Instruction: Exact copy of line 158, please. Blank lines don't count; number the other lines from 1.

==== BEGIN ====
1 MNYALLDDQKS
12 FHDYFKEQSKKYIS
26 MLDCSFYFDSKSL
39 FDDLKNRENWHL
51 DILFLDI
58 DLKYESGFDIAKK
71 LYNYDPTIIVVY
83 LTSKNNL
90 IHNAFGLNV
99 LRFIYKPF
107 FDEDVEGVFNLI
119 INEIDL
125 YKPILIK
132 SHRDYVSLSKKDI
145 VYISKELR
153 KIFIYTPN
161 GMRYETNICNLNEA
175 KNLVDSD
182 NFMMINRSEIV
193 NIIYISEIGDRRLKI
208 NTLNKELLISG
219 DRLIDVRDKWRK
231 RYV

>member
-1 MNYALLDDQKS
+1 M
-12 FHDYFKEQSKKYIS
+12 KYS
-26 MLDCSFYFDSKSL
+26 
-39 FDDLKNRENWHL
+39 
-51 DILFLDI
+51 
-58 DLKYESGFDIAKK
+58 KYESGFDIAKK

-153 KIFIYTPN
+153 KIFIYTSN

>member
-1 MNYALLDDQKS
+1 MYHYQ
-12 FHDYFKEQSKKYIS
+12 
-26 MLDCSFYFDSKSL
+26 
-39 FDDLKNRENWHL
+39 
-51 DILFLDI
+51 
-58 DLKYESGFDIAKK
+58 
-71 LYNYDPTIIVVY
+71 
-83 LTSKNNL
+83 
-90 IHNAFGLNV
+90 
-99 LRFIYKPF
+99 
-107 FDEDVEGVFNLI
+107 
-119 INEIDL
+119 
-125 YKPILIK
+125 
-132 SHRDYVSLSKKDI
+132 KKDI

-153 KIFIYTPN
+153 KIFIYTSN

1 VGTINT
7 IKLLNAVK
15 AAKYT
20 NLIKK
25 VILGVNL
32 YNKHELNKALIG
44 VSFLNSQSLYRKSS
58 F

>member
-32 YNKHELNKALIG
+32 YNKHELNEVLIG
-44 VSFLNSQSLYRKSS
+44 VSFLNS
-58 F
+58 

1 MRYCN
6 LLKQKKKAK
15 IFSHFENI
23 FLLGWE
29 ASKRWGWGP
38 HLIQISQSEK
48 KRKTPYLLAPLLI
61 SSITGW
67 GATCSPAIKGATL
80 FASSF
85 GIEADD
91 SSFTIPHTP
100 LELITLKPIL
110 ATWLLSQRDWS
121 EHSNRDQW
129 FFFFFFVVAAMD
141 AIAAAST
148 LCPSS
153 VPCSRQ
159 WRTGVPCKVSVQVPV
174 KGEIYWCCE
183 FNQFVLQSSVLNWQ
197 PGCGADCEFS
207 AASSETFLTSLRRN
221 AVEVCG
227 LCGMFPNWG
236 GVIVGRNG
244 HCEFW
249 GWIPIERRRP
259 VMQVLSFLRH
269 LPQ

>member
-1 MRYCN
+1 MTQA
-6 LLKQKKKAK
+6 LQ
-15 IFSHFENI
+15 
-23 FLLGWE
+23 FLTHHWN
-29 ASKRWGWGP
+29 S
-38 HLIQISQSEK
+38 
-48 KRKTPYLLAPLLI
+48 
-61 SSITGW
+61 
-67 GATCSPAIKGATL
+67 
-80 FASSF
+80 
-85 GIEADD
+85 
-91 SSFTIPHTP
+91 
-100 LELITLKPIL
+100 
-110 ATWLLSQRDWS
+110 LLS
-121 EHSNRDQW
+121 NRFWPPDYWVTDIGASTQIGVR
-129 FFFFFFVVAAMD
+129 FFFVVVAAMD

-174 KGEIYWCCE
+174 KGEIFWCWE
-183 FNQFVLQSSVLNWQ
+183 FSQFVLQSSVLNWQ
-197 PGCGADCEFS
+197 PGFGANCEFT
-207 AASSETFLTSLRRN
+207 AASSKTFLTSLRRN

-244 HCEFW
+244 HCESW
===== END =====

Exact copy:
+244 HCESW